Two Girls and a Guy Reviews
I think this is probably what Les Diaboliques might be to an extent if it wasn't a horror/thriller. It's a darkly comedic dramedy about love, lust and commitment in the late 90s, and a really nice and underrated gem.
It's definitely got the vibe of a stage play, mostly due to the minimal cast, and the fact that it takes place entirely in front of or inside Blake's apartment. It was also shot almost totally in sequence and plays out almost completely in real time.
I don't want to spoil how the confrontation plays out, as that's where the joy of the film lies, but I will say that I was surprised by it, and totally didn't know what to expect or where the film was going.
The writing is pretty strong for the most part, though things do slip somewhat near the end. What I really didn't expect from this is how it starts off like a typical fluffy romcom, but ends up being something actually worth of contemplation and serious discussion. Awesome.
It's not perfect, but this is overall a really strong piece of work. It's got great casting and performances, it's about something, and it both entertains and gives the brain something to think about. Well done.
When Carla(Graham) and Lou(Wagner) meet outside an apartment building(brownstone) in Soho(NYC), they start to chat about the guy they are waiting for and the coincidences are just too close.
Heather Graham was my reason for watching any of this, and there is a scene or two worth seeing if you like her as well.
Still an excellent ensemble of actors accept the challenge of this ridiculous plot and distract us from the naked absurdity. They alone make this a film worth seeing. Robert Downey, Jr. infuses the cad with energy and intelligence that can only come from someone delusional, as is his history. Natasha Gregson Wagner is great, as well. I could almost forgive the contrived ease with which she scales a fire-escape because of the brashly savvy manner in which she dispatches a sleaze-ball on the street. Upper-body strength, no; chutzpah, hell yes. Heather Graham's performance is, at times, sharp but her character's introspective intelligence should rise to rage rather than wallow in shallows of vague annoyance. She teases him rather than eviscerates him. She is Toback's dream come true.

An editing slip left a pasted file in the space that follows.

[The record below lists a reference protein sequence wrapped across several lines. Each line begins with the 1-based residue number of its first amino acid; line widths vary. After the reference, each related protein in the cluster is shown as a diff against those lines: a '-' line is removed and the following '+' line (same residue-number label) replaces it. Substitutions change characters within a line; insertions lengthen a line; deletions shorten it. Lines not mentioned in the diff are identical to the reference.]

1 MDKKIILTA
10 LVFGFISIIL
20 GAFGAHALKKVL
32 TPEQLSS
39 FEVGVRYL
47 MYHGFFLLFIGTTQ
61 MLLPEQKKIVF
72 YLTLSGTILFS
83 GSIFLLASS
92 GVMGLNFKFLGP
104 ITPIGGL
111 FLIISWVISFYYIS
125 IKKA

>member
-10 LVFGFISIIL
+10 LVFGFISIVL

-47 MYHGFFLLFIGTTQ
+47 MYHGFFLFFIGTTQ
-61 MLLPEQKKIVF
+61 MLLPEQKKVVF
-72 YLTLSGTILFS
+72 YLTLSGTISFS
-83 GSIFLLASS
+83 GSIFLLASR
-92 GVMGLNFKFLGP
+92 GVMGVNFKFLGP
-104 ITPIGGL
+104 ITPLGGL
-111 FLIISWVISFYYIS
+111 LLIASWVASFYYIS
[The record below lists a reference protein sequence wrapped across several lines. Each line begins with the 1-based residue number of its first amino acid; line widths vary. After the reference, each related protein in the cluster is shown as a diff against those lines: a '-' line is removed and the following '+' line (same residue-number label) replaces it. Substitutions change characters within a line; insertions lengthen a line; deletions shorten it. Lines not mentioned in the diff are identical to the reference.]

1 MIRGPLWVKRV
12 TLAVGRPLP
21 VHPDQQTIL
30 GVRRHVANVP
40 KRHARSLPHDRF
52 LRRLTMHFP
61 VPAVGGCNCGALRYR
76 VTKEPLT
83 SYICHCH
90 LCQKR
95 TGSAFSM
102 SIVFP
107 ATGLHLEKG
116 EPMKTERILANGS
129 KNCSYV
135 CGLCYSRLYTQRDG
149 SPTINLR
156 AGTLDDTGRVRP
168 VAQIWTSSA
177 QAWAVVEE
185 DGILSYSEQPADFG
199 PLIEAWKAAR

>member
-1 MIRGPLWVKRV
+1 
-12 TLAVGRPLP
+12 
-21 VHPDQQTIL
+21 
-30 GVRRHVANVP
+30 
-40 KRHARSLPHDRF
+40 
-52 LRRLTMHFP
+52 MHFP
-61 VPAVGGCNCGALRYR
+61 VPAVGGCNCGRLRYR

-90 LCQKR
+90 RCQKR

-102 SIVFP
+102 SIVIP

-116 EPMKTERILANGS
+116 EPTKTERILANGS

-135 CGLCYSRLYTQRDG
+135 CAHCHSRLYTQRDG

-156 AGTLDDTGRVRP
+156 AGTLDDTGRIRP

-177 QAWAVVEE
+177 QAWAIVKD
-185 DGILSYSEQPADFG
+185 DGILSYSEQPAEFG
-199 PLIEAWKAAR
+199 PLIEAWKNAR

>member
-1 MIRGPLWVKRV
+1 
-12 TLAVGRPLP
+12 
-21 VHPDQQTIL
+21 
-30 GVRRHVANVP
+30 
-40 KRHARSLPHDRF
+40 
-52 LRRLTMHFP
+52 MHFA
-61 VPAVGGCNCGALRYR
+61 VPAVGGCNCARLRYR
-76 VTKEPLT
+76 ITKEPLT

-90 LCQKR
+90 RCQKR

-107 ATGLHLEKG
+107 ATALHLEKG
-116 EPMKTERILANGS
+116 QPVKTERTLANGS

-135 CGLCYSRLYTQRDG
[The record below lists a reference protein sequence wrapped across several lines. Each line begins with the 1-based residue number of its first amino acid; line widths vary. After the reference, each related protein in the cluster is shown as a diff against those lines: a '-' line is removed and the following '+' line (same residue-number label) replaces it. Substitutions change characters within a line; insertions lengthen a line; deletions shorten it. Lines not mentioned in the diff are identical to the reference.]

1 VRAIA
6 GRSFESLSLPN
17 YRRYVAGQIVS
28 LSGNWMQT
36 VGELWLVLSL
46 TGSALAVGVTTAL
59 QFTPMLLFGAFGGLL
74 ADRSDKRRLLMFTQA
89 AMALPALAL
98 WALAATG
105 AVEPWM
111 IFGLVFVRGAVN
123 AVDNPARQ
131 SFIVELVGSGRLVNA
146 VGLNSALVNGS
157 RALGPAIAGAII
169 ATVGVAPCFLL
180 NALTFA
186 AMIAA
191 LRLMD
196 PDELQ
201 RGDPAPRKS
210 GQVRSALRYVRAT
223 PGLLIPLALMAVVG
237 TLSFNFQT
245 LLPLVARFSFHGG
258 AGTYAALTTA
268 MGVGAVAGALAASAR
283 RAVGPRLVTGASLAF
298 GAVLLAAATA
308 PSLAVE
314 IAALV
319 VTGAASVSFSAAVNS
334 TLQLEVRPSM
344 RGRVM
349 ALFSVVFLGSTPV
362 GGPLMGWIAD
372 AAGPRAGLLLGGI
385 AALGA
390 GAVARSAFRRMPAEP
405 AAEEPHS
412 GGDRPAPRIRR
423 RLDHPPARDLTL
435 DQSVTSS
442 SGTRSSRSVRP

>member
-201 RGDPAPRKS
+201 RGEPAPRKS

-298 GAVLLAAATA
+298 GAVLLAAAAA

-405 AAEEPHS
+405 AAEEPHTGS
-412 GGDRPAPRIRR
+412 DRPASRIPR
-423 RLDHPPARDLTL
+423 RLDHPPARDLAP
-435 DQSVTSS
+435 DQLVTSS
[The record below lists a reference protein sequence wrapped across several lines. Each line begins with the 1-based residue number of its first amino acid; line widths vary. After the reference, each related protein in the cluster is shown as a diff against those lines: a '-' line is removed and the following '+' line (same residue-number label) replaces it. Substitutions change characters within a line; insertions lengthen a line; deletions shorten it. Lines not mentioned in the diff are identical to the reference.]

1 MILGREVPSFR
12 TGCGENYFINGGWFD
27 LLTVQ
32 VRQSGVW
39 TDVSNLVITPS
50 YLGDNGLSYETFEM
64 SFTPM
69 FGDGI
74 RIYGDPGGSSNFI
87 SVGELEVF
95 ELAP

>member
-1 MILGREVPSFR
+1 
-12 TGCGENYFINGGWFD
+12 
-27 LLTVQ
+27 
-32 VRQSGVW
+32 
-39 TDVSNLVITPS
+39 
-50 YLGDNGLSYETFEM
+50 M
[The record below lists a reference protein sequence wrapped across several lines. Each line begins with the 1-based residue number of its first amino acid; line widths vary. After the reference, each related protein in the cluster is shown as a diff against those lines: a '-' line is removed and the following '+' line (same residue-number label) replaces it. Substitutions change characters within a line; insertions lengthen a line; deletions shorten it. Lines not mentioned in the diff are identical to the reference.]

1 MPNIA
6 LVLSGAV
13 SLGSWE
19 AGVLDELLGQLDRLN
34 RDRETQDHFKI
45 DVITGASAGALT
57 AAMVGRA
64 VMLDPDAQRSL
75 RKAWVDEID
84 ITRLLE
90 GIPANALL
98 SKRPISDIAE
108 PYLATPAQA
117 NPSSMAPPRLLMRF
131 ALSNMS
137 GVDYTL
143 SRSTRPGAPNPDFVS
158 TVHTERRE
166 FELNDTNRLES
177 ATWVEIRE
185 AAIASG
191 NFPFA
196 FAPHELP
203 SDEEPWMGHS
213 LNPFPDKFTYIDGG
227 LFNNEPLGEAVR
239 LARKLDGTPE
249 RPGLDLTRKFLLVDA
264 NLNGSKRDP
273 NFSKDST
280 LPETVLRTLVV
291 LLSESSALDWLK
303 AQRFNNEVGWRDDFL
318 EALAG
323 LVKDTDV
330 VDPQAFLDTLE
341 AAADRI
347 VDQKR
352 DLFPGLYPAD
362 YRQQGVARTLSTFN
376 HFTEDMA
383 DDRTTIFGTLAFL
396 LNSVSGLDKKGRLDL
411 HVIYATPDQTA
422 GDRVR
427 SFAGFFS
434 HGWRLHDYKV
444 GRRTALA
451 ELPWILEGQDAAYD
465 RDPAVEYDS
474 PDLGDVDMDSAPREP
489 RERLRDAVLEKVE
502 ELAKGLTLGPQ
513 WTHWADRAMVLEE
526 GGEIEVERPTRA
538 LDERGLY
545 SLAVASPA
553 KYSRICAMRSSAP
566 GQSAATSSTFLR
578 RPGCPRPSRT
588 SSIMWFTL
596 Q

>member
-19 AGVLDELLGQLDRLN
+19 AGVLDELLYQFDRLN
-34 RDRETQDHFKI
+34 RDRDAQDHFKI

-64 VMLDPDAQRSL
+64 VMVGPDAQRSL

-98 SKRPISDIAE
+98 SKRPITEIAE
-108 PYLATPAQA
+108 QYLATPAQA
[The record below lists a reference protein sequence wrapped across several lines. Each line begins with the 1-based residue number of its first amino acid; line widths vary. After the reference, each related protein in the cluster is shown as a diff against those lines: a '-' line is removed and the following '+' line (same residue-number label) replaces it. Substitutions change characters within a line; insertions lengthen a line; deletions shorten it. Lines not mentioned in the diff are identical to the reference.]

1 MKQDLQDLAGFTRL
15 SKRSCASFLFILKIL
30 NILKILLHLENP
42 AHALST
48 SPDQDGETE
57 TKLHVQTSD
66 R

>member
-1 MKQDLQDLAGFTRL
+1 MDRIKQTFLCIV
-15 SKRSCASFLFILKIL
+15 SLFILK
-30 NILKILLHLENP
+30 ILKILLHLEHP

Downey is remarkable. From spouting Shakespeare to improvising entire scenes his staccato delivery and incendiary delusions make it impossible not to be totally absorbed by his character.
The scene in the bathroom was beautifully shot (Toback's only real achievement) and entirely unscripted. Credit goes again to the actors for their sense of the moment and the way in which they use the physical dimension of the mirrors. Downey's cathartic break-down in the end is as real as you will ever see.
If this farce makes sense to Toback it must be because he pays his hookers scale and his actors with points. His name should be removed from the credits. It was the actors that gave this film its life.